The following article appeared in the Fall 1998 issue of the Clan MacIntyre Society newsletter.
Researching Family in Scotland
By Ardelle Koperski
On my recent trip to Scotland, I was privileged to research my ancestor, John McIntyre, who was born in Lismore, Scotland, settled in Paisley, and then emigrated to Canada.
In Edinburgh, I visited the Scottish Record Office. I wrote by e-mail prior to my trip to clarify the sources available. Since I have copies of marriage and birth records, my goal was to find out when John moved from Lismore to Paisely. At the library entrance, I was told to go upstairs to the Historical Research Room. The staff there directed me to the Interview Room where I got a readers ticket upon filling out an application and showing an ID. I took the readers ticket to the Historical Research Room and filled out a request form for the Kirk Session records of the High Church in Paisley . I was told to select a desk and the item would be delivered. On the desk were three pillows of different sizes covered in muslin upon which I placed the item. In front of me were a list of rules, such as avoiding touching the text of documents, use a slip of paper to follow lines, and on no account lick fingers while turning pages. I looked at the actual kirk session records for Paisley from about 1797 to 1802. I found no information about my ancestor, but I was amused by the rebukes for fornication found repeatedly. I also looked at indexes to land records back to 1750, which were found on the shelf.
I also visited the Edinburgh Central Reference Library, and, downstairs in the Scottish History Room, I found many books about areas in Scotland, IGI on microfiche, census returns, old parish registers for some areas of Scotland, reference books concerning Scottish emigration, family histories, and much more information. I found a reference to my Scottish ancestor in Ships from Scotland to America 1628-1828 by David Dobson. From the citation naming the ship, I was able to go upstairs to the newspaper room and look at the entry in the actual newspaper in a bound volume. What a surprise that the 1815 and 1820 Edinburgh Evening Courant was still preserved in hard copy. I was disappointed I could not make a copy and asked the librarian when it would be microfilmed. He said libraries were being downsized and were short of money, as the government runs them.
I also went across the street to the National Library of Scotland. The man at the desk informed me they were renovating and thus had relocated the main part of their collection to the Scottish Science Library until March of 1999. I would have liked to search their holdings as they have many directories: trade and professional, Army and Navy lists, and emigration lists not found elsewhere in Scotland.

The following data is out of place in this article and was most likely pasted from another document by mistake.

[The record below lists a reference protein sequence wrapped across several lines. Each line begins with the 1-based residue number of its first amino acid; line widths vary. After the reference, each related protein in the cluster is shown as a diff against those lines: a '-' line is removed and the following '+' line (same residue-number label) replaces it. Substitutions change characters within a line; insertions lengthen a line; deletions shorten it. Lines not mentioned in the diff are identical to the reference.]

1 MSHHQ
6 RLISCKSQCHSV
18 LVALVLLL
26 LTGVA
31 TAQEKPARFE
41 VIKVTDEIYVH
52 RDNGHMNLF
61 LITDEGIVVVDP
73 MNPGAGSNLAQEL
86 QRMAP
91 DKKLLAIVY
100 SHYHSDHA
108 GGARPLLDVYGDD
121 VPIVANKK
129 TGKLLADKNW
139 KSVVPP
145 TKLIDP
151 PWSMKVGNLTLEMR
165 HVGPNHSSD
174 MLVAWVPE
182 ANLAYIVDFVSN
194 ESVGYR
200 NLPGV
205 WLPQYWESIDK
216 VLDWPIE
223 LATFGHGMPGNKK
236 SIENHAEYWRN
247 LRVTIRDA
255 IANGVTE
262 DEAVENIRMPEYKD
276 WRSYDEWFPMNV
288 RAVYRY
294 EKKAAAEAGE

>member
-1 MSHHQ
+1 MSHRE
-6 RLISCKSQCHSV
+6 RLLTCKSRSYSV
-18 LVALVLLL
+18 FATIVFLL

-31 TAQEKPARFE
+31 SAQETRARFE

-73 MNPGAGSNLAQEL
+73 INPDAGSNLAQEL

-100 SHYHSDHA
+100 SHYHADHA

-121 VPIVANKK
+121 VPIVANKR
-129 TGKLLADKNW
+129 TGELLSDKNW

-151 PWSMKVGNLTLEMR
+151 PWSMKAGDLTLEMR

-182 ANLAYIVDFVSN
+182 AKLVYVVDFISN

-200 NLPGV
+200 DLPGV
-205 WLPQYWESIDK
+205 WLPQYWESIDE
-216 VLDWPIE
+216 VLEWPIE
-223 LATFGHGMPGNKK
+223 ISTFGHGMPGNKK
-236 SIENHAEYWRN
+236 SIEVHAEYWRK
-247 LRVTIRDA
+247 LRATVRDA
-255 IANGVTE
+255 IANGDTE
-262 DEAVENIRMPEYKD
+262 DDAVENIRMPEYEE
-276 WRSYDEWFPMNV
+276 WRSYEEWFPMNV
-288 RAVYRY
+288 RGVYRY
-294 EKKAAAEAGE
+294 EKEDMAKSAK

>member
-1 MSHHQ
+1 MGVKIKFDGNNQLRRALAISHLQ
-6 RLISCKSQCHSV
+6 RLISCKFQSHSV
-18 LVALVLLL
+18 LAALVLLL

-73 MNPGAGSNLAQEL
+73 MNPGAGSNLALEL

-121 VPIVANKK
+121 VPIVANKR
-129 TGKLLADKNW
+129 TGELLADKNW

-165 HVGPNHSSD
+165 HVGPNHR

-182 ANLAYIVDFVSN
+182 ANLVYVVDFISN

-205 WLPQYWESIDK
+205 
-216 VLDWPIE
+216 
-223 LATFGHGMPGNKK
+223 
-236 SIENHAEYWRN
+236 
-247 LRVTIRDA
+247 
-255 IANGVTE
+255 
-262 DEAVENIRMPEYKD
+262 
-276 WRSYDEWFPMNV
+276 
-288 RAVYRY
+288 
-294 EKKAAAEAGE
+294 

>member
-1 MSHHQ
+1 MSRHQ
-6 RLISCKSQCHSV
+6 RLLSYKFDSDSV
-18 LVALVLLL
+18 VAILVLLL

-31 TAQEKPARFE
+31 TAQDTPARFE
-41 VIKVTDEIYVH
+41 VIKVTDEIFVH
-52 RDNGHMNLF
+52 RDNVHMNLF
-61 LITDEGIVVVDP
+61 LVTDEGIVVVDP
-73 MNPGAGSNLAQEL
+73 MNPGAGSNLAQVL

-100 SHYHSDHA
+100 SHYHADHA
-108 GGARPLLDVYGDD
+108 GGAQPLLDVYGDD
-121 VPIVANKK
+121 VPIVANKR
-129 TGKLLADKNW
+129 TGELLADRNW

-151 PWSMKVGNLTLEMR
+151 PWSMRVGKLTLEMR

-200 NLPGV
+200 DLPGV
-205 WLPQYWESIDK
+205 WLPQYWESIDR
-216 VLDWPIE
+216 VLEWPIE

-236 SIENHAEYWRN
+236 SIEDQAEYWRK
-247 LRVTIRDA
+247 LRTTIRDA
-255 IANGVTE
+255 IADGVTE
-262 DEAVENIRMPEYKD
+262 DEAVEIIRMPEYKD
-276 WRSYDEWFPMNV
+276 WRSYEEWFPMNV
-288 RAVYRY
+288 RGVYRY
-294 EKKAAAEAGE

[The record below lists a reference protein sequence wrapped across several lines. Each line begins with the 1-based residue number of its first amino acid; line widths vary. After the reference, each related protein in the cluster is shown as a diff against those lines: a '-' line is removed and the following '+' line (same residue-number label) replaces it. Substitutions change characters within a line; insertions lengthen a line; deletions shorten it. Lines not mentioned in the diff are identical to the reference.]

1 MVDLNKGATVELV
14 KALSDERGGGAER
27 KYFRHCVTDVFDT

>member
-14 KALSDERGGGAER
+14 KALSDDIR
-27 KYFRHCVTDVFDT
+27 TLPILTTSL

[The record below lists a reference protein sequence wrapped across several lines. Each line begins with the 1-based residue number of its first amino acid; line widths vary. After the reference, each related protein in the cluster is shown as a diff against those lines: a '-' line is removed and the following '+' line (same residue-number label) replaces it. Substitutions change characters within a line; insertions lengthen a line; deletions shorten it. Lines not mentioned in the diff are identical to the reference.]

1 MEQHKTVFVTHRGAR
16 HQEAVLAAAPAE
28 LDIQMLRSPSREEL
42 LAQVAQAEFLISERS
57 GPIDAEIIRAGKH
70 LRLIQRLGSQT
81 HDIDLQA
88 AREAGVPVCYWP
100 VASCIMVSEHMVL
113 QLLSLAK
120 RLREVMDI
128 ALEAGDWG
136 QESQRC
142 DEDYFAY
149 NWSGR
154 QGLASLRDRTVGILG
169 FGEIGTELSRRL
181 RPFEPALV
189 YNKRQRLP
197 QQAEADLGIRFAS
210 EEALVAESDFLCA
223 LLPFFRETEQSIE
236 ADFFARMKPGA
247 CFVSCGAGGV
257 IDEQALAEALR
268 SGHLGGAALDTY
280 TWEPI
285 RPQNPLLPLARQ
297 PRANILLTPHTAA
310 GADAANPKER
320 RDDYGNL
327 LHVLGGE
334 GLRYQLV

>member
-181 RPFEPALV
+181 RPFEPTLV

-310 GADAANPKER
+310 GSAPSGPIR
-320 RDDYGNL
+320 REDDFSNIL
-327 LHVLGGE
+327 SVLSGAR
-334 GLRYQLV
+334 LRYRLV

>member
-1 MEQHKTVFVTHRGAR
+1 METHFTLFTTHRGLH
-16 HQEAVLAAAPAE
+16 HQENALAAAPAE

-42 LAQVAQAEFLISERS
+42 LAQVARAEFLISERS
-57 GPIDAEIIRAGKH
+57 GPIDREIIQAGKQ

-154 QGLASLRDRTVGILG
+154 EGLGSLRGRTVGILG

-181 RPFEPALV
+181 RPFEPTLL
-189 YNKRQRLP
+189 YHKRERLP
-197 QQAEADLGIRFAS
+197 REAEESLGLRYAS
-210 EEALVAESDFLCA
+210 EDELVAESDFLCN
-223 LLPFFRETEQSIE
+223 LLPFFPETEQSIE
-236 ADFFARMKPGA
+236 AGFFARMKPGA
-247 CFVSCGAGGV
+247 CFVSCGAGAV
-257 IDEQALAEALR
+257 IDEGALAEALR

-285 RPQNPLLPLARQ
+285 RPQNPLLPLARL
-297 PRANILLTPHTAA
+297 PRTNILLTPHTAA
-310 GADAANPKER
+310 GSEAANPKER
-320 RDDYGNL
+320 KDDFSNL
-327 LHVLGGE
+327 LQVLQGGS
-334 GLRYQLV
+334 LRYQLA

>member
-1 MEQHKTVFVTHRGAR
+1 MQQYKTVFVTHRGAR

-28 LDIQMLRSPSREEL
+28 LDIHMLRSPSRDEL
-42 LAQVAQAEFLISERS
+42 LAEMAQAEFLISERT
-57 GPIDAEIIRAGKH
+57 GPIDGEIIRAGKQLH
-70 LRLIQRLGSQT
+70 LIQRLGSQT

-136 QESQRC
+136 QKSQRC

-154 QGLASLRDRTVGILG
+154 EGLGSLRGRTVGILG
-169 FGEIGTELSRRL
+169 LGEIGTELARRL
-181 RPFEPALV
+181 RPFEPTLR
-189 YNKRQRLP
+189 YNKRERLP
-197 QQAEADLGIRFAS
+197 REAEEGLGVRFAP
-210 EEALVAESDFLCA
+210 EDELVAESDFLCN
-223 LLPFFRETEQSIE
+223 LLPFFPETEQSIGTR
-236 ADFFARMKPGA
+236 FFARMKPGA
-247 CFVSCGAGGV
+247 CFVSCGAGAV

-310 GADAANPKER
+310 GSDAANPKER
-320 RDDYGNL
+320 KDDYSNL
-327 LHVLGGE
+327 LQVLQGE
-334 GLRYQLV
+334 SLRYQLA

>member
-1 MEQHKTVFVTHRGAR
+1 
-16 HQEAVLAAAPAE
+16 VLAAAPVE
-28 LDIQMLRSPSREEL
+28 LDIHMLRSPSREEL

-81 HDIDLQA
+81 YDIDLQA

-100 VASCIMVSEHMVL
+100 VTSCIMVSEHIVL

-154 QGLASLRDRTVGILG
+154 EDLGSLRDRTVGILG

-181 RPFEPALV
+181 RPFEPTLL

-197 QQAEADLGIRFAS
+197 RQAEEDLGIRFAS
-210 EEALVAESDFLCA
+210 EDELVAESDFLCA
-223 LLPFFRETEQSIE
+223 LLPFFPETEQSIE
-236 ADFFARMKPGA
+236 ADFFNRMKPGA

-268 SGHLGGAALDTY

I then went on to Glasgow to visit the Mitchell Library, which houses the History and Glasgow Room and Glasgow City Archives. They have directories for Glasgow back to 1787 on microfiche, census returns from 1841, and Glasgow newspapers on microfilm. To cover the early period, they also have Scots Magazine, circa 1739-1833, with an index in each volume of births, marriages, and deaths. I looked at microfilm of Glasgow newspaper back to 1815 for marriage notices and ship departure notices for my Scottish ancestor, but was unsuccessful.
Outside Glasgow, about fifteen minutes by train, is Paisley, where my Scottish ancestor was married and had two children before emigrating to Canada. I went to the Central Library and Museum Complex. They have old parish registers for Renfrewshire county on microfilm from 1670, Monumental Inscriptions in Renfrewshire pre-1855, Trades Directories from 1810-1938, census returns from 1841-1891 on microfilm, local newspapers from 1824 in bound copy, and voters rolls for most elections between 1834 and 1879 in Paisley. I was able to find some family names in the trade directories and in the Monumental Inscriptions that provided leads for further research. The local studies librarian was very helpful and upon sending the information I have about my Scottish ancestor, will answer my specific inquiry as time permits.
The trip was a great experience. It was so exciting to be in the area from which my ancestors came. In addition to finding clues to my ancestors life in Scotland, I found local history material to enhance my family history. Personal contacts were made to aid in future research. I would advise anyone going there to do as much research as possible before going and have specific questions you are trying to answer. Take along copies of all the facts you have found about your ancestor.
Edinburgh Central Reference Library
National Library of Scotland
Local Studies Library
ęClan MacIntyre Society